Archive for May, 2013

Seven Tenets of Quantitative Data Presentation

Friday, May 10th, 2013

Presenting quantitative information is a specialized form of communication. Like all forms of communication, quantitative data presentation is most effective when we follow a few best practices, such as the following seven tenets. Know your data. Until you understand the stories that live in your data, you can’t begin to tell them. Know your audience. […]

Beware the Straw Man

Thursday, May 9th, 2013

A “straw man” is a flawed form of argument that occurs when one side attacks a position that isn’t actually held by the other side (the “straw man”) and then acts as though the other side’s position has been refuted. People usually construct straw men when they cannot legitimately refute an opponent’s position. As such, […]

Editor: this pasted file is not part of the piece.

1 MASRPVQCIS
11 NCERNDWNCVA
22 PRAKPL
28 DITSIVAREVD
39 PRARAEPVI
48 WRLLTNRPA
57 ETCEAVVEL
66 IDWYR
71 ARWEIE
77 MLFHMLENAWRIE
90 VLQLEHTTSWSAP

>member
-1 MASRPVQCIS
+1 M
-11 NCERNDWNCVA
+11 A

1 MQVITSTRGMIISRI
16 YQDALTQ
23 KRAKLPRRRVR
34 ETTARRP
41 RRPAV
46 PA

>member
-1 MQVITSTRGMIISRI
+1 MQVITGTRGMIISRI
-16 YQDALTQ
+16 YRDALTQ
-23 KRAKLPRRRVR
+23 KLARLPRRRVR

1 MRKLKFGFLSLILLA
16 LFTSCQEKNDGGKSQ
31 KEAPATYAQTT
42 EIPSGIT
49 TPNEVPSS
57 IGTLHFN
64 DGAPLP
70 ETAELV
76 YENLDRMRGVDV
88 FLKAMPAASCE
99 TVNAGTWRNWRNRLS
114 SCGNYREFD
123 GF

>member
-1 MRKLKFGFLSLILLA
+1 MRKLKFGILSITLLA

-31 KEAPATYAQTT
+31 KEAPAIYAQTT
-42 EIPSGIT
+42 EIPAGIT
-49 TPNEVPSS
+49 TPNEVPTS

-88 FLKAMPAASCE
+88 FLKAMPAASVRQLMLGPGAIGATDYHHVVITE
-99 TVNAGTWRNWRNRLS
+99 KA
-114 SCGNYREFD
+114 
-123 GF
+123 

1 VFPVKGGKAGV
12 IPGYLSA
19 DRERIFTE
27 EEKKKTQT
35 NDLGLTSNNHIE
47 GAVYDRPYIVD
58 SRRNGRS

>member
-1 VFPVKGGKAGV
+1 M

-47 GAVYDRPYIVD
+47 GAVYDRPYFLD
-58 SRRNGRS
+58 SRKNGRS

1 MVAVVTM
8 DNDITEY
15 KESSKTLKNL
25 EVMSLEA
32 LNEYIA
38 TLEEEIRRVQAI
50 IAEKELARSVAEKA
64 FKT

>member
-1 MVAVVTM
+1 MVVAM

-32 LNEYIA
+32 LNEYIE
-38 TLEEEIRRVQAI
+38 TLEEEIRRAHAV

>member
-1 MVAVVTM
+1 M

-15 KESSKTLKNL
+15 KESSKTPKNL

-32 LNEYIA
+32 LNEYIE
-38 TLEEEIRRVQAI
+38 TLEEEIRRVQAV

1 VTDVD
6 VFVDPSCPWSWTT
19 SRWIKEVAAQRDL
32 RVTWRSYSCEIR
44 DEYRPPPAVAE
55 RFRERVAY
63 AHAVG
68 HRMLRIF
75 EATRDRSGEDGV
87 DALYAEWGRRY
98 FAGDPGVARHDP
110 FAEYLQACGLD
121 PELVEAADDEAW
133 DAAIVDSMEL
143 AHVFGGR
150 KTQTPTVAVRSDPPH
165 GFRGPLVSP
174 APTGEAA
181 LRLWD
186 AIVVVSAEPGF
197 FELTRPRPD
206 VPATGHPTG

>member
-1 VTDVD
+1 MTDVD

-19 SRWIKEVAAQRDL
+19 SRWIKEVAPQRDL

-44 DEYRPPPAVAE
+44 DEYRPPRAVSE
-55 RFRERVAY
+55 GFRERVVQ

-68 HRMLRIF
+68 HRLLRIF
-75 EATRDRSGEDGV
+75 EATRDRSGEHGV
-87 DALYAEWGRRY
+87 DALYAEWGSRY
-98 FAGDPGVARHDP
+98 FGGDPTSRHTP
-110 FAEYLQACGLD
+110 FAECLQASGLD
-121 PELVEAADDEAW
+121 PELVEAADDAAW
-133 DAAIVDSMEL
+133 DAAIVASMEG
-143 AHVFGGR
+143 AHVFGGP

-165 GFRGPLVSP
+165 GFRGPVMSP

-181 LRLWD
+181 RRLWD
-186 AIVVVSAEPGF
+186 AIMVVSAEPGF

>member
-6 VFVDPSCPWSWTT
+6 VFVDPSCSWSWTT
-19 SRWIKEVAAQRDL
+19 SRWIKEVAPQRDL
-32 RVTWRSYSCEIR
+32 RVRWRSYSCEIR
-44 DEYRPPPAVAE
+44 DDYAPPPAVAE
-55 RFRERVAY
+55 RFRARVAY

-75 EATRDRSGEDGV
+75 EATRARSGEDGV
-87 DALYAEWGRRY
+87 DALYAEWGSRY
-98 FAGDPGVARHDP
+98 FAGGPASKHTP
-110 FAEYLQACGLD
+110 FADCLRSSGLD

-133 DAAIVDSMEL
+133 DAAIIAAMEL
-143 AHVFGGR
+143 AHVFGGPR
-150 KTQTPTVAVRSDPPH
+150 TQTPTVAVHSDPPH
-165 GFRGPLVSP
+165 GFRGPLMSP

My Experience with Taylor & Francis (or, “Why Are Publishers So Incredibly Dumb?”)

Monday, May 6th, 2013

When I fell in love with words as a young man, I developed a respect for publishers that was born mostly of fantasy. I imagined venerable institutions filled with people of great intellect, integrity, and respect for ideas. I’m sure many people who fit this description still work for publishers, but my personal experience has […]

From Giant Hairballs to Clear Patterns in Networks

Thursday, May 2nd, 2013

The usefulness of understanding relationships within networks is becoming more apparent, so it is fortunate that our ability to explore and analyze networks by visualizing them is improving. Common examples of networks that analysts examine include connections between terrorists or connections between linked sites on the World Wide Web. While these networks in particular get […]